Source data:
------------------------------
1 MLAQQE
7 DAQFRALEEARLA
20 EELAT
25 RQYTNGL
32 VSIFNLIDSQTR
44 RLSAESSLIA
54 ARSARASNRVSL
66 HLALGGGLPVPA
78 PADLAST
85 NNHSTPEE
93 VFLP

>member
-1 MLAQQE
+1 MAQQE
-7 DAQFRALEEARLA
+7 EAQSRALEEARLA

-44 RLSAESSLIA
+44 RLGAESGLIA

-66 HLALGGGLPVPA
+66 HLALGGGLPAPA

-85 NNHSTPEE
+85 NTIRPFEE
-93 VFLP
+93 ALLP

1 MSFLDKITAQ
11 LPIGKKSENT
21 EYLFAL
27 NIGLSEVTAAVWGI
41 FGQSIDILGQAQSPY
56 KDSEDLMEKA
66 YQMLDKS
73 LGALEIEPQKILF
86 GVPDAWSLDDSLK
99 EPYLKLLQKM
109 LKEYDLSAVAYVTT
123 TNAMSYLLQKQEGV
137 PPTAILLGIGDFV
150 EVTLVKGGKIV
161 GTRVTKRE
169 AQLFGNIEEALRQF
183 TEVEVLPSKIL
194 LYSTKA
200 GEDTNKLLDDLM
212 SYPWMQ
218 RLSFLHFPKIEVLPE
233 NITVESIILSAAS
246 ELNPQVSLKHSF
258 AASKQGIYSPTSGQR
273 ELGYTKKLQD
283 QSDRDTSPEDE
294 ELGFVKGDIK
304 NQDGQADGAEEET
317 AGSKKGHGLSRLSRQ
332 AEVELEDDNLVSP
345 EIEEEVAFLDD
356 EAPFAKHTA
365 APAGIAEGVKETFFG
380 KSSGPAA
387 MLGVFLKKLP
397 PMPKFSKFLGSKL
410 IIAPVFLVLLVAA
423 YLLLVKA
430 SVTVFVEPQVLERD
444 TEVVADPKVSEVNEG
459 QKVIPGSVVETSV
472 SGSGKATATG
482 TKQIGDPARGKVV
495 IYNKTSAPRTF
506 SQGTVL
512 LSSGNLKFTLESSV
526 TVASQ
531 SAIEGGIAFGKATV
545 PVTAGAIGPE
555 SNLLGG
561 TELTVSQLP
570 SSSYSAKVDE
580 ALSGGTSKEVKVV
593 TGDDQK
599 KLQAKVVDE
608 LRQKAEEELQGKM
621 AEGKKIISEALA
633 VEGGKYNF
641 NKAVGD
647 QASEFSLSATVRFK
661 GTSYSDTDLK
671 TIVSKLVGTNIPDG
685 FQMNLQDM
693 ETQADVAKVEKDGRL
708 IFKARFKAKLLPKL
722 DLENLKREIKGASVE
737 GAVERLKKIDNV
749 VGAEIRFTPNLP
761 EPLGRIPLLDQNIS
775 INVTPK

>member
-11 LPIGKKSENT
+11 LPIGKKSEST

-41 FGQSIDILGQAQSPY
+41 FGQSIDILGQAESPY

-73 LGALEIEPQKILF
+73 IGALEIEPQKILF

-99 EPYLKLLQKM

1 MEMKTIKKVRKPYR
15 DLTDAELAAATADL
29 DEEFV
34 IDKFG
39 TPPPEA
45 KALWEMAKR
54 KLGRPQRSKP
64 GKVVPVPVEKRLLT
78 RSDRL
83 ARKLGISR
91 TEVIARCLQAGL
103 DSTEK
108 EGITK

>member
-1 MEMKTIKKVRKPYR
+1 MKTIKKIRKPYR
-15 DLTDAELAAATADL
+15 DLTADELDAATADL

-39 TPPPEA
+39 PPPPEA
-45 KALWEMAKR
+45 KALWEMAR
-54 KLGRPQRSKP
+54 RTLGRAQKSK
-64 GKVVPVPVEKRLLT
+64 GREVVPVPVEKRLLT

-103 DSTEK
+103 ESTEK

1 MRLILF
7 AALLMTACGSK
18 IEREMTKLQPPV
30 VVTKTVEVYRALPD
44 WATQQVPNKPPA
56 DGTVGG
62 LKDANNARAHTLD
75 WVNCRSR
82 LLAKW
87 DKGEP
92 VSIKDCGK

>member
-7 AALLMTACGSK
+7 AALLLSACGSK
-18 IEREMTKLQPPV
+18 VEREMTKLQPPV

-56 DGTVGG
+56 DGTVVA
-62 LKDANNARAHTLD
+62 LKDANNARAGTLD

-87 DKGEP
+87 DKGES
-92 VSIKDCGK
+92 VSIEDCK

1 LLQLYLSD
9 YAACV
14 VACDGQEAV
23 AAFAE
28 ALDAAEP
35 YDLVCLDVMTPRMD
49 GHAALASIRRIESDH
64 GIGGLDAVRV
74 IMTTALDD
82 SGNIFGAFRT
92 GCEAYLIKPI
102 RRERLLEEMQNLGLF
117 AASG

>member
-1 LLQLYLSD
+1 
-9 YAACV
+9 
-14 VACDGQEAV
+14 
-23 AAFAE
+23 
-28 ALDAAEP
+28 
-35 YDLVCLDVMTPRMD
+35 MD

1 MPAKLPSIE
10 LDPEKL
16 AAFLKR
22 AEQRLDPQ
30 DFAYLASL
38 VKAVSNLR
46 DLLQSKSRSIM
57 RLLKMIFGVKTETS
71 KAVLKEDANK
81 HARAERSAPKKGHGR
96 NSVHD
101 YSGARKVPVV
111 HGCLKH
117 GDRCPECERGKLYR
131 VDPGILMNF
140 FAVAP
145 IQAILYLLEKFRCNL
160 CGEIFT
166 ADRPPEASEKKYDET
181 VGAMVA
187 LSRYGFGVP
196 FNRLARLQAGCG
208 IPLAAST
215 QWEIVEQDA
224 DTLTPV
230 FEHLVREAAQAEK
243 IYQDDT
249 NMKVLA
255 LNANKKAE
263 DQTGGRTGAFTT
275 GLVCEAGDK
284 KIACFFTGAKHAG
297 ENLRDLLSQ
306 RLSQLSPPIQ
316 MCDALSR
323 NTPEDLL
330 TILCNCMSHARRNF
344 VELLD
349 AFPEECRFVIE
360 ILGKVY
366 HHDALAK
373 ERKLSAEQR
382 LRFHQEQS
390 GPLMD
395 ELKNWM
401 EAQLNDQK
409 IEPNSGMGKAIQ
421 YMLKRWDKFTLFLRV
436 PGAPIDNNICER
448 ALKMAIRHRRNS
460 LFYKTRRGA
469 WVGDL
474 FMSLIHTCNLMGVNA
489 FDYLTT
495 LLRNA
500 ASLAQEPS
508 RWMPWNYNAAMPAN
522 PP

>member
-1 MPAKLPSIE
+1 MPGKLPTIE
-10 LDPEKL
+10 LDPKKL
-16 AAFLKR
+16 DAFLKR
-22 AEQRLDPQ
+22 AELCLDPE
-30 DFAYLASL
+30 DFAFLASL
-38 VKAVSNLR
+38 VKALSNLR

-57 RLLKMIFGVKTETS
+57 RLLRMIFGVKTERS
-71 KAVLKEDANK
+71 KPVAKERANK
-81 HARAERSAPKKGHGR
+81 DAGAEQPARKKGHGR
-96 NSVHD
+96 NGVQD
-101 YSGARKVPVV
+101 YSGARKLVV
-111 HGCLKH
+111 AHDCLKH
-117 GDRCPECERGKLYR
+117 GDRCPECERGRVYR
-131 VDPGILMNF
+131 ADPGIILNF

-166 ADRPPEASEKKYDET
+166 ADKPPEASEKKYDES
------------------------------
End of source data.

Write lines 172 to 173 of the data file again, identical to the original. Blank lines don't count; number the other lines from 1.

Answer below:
+9 
-14 VACDGQEAV